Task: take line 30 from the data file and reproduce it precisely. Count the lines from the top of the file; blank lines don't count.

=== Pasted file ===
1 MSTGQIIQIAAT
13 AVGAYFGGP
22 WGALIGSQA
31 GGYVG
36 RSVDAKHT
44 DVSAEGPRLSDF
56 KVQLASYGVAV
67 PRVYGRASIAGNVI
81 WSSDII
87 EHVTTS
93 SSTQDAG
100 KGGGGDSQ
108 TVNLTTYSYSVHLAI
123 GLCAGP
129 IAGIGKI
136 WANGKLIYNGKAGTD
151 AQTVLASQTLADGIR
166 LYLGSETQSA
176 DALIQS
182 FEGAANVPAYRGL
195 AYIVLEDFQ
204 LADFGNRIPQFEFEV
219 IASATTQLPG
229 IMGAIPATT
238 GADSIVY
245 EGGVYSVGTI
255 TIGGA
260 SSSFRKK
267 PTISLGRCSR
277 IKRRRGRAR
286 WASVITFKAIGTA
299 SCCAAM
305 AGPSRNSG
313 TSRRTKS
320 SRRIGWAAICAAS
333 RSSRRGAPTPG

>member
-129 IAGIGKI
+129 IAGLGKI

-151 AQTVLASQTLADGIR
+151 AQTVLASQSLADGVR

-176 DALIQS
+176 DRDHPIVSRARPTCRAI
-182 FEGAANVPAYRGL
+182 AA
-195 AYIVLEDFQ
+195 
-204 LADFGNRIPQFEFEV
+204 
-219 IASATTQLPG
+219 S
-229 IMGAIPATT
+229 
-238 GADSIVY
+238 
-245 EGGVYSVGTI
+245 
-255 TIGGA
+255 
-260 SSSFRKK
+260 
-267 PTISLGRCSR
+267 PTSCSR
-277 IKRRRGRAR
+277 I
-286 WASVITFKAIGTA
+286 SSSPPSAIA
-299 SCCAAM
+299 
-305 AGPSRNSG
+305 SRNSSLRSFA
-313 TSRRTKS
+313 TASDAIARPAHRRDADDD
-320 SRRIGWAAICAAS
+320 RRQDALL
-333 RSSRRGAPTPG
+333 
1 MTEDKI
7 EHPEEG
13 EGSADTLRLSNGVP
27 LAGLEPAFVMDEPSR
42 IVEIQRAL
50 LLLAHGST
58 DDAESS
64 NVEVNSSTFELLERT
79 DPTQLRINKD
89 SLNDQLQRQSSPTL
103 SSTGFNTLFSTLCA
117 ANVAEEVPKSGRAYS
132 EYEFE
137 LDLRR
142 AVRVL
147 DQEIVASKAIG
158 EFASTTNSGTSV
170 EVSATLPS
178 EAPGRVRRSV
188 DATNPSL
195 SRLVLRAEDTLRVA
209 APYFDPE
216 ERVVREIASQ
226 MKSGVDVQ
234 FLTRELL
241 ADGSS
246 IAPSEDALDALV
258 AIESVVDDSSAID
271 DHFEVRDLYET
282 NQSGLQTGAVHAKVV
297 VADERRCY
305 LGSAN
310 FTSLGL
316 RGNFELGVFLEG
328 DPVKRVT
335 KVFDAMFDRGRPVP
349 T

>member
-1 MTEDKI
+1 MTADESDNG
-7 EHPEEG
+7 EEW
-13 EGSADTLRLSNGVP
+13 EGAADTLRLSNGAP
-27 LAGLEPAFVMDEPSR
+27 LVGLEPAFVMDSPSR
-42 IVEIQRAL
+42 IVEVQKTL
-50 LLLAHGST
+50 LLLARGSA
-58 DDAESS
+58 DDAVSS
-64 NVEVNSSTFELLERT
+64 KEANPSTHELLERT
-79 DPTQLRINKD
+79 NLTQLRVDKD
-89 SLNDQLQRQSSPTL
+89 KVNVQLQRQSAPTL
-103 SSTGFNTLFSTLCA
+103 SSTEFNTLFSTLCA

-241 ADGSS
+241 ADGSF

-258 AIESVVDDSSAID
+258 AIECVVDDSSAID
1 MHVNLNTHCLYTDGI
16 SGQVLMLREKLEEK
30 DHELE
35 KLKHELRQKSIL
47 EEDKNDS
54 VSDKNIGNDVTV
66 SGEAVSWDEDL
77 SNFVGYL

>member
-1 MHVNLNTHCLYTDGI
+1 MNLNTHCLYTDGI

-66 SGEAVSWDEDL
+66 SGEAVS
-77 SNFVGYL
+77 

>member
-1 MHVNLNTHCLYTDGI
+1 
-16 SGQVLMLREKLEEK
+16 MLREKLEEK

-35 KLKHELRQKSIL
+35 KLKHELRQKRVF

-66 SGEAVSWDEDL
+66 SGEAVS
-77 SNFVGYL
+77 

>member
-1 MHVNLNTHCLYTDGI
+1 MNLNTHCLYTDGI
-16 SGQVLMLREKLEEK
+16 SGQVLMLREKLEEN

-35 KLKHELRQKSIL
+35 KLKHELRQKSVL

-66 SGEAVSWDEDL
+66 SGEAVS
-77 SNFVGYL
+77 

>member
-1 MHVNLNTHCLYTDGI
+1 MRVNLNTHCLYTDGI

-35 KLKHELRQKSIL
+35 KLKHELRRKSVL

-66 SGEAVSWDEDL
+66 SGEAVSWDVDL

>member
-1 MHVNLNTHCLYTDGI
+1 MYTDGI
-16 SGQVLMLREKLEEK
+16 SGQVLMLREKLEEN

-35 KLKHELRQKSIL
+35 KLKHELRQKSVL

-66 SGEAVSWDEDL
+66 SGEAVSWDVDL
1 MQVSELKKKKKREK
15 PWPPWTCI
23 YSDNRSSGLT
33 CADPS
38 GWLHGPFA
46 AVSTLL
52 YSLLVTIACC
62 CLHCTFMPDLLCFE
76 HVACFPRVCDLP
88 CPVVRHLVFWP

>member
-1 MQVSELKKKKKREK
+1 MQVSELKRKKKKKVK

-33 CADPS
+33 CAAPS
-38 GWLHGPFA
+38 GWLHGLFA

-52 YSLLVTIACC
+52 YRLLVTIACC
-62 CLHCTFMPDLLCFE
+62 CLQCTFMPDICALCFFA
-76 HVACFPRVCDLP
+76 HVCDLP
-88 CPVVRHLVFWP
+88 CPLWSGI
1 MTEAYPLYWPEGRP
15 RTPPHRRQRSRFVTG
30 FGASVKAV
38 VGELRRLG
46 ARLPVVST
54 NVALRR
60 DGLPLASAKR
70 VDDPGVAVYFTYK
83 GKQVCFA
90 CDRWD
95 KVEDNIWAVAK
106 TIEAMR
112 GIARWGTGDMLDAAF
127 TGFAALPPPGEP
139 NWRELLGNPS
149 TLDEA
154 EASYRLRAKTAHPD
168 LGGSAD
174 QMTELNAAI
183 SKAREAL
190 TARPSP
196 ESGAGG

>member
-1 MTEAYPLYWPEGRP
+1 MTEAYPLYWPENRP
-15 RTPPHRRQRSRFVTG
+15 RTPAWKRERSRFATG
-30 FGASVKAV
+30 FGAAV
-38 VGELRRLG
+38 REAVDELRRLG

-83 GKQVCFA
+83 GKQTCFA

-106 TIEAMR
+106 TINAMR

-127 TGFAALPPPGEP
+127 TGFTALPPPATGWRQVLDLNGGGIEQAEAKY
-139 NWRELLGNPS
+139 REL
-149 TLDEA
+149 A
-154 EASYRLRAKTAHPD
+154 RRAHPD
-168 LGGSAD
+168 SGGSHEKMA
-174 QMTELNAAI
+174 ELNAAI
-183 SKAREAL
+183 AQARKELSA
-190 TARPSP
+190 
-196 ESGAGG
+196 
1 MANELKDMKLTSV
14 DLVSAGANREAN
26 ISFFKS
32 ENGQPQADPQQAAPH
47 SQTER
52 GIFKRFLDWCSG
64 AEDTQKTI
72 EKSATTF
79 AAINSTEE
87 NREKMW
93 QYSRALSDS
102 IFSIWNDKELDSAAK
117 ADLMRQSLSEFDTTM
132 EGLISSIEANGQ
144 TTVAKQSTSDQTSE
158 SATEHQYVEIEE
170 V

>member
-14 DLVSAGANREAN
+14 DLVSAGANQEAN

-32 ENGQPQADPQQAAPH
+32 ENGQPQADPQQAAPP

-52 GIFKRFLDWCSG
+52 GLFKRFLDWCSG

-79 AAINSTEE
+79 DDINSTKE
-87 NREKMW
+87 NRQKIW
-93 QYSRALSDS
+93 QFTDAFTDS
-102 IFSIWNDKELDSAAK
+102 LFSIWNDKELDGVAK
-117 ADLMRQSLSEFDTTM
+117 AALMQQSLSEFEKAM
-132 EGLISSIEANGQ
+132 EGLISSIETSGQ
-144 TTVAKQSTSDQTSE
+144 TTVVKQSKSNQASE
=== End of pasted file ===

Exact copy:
277 IKRRRGRAR